Belfast Telegraph

Thursday 2 October 2014

Directors of failed textiles firm Desmonds lose High Court challenge over staff pensions

Desmonds, a Derry-based clothing company, went into liquidation in 2004, leaving a huge gap in an employees' pension fund.
Desmonds, a Derry-based clothing company, went into liquidation in 2004, leaving a huge gap in an employees' pension fund.

Two former directors of closed-down textiles firm Desmonds have failed in a High Court challenge over being ordered to pay a combined £1 million by the pensions regulator.

Denis Desmond and Donal Gordon were seeking a declaration that determinations made against them had no legal validity.

But a judge threw out their case after rejecting arguments about the procedures applied.

Desmonds, a Derry-based clothing company, went into liquidation in 2004, leaving a huge gap in an employees' pension fund.

Hundreds of staff who feared they had lost out have since qualified for compensation under the government's Financial Assistance Scheme.

They are expected to receive a minimum 90% of their entitlements.

In February 2010, amid lobbying by the trustees, the pensions regulator commenced regulatory proceedings against shareholders Denis Desmond, Annick Desmond and Donal Gordon.

It argued that the Members Voluntary Liquidation was orchestrated to avoid the company having to pay the deficit in the scheme.

There is no suggestion of any wrongdoing, but the regulator sought an order for the three shareholders to make a contribution of £10.9m to the scheme.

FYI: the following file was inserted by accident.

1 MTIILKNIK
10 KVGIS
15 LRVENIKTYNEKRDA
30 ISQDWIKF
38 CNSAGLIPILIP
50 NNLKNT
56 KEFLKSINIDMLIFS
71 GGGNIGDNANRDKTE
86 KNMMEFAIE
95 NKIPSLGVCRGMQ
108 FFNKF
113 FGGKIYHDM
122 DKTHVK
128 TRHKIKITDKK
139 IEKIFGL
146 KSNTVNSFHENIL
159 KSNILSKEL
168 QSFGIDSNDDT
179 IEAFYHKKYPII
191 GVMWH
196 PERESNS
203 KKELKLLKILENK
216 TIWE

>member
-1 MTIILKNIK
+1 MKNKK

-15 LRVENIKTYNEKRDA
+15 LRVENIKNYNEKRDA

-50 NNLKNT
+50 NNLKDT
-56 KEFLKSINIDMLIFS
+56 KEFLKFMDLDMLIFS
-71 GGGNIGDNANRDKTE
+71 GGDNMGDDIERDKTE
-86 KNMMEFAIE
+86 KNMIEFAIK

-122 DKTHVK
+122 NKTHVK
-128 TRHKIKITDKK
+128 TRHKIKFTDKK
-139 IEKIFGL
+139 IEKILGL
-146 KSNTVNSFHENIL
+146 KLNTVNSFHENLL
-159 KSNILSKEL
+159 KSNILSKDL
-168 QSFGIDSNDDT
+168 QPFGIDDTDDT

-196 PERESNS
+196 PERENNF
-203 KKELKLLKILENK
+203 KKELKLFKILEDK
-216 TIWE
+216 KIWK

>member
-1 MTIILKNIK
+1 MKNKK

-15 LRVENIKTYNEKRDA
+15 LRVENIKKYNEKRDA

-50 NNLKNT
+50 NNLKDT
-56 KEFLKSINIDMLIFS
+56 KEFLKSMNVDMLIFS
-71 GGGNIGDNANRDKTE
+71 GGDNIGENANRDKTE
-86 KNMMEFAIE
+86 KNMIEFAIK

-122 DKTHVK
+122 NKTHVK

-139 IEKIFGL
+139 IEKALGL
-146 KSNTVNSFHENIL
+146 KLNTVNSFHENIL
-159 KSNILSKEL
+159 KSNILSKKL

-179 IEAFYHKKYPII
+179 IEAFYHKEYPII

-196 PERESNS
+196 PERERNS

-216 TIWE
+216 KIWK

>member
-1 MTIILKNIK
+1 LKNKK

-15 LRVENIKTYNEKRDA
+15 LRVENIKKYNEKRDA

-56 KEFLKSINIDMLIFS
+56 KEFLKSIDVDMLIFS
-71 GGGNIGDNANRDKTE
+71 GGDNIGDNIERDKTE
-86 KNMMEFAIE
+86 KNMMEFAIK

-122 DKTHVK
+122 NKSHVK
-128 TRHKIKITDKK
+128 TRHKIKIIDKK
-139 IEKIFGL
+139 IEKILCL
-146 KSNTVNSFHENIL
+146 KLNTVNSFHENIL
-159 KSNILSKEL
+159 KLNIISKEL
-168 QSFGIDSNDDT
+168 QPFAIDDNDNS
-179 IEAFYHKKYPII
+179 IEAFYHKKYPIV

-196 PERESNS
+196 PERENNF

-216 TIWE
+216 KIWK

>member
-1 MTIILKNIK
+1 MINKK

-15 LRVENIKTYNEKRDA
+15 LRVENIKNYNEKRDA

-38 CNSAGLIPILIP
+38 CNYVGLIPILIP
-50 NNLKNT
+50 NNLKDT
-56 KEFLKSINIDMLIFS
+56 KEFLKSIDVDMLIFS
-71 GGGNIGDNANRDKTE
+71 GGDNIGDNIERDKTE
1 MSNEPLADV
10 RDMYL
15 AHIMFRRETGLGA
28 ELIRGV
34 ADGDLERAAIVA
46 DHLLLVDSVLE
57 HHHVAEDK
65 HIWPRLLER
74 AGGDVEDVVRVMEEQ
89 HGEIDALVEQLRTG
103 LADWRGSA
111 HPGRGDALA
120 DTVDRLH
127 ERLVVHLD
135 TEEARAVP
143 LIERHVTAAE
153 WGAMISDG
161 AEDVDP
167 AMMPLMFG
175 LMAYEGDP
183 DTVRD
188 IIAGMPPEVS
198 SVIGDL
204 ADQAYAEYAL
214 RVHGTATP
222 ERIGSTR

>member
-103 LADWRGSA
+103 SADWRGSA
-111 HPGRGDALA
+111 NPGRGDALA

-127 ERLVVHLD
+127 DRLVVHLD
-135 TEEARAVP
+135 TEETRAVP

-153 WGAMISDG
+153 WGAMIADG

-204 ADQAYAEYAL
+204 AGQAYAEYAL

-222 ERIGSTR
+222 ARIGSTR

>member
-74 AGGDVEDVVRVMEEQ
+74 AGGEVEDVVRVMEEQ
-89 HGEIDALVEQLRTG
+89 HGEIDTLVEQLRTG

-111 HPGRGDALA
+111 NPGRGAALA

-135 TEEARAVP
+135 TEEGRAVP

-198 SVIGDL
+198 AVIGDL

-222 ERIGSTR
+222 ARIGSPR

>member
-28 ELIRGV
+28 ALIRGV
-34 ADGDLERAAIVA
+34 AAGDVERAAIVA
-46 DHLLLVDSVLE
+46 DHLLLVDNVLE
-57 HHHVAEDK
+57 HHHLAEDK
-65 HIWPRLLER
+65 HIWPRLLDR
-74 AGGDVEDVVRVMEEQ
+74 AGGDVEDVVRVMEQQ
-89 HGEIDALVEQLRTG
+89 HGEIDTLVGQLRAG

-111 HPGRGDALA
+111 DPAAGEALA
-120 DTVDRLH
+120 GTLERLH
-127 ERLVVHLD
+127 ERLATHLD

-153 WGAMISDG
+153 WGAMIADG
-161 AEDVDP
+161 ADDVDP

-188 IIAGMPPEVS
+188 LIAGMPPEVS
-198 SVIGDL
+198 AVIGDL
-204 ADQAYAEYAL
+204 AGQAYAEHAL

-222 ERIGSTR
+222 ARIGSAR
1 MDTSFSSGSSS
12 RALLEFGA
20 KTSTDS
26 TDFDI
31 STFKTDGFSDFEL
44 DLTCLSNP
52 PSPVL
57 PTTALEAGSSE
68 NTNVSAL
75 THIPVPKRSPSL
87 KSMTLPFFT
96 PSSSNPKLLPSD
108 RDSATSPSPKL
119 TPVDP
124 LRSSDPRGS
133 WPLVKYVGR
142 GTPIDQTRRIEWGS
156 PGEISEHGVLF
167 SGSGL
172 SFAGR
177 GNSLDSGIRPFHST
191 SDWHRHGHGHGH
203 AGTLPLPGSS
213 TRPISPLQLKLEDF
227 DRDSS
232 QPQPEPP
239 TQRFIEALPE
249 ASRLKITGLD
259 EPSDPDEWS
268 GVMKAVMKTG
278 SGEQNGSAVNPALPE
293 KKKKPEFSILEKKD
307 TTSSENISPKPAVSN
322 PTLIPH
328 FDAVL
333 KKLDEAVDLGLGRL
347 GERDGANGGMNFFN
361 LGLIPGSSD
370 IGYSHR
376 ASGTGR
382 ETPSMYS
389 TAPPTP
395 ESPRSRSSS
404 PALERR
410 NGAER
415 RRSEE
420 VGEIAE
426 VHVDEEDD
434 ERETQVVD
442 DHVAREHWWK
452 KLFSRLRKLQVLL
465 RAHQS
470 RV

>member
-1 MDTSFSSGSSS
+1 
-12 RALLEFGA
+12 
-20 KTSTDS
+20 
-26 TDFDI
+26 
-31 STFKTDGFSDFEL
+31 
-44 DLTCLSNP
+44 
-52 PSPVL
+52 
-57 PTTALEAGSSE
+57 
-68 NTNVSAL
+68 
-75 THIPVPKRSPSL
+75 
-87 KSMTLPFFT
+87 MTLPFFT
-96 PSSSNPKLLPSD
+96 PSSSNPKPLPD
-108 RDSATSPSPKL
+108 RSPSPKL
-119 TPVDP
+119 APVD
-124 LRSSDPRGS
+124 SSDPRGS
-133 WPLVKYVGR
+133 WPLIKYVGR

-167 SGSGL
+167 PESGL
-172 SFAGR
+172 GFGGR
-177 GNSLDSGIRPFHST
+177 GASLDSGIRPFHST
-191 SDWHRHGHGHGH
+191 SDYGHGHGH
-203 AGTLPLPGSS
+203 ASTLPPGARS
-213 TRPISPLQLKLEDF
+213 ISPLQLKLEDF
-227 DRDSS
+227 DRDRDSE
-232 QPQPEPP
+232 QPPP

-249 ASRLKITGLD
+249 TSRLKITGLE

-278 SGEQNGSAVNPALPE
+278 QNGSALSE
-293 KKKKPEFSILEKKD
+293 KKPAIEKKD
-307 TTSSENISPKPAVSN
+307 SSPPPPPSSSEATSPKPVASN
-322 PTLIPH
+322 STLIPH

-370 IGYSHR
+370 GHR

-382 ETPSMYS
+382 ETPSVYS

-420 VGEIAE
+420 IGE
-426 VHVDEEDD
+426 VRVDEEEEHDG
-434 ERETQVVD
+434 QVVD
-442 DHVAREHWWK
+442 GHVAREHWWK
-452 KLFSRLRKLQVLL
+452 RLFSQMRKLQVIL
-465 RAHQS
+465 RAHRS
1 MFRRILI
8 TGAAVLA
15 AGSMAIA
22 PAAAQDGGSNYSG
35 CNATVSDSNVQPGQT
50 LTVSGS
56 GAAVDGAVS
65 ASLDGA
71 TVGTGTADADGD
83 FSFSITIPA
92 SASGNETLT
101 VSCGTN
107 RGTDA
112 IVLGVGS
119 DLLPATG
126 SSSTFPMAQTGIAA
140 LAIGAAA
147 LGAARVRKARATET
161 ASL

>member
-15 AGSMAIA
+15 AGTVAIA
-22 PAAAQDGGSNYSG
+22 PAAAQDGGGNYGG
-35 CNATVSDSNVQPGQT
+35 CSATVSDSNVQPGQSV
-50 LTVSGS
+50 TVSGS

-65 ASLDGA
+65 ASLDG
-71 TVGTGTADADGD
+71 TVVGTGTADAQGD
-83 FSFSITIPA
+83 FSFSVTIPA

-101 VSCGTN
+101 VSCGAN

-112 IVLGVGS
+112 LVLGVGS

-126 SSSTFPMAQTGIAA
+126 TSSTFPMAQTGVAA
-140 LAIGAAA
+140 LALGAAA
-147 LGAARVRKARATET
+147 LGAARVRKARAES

In May 2010 a determinations panel decided Mr Desmond should pay £900,000, and Mr Gordon £100,000.

No determination was made in the case of Mrs Desmond.

Mr Desmond and Mr Gordon referred the decision made against them to the Upper Tribunal in London.

That hearing was put on holding pending their separate judicial review challenge at the High Court in Belfast.

Their lawyers argued that the pensions regulator failed to properly determine the procedure under the Pensions (Northern Ireland) Order 2005.

As part of a wide-ranging case, they sought a declaration that the panel's determinations were nullified.

But in a ruling issued today, Mr Justice Treacy said the overriding objective of procedural requirements is to secure fairness and the interests of justice.

Refusing leave to seek a judicial review, he said: "In the present case upholding the applicants claim would deprive the members of the scheme of any relief against them."

The judge also held that the application to quash notices issued in 2010 was made far too late.

He added: "Even if there were good reason to extend time, to do so would be contrary to the interests of the members of the scheme represented by the Trustee and contrary to the public interest.

"I further agree with the respondent (regulator) that allowing such matters to proceed to judicial review after such a long period of time will tend to undermine public confidence in pensions regulation."

Desmonds closed its textile warehouse and headquarters at Drumahoe, Co Londonderry in 2004 with the loss of 260 jobs.

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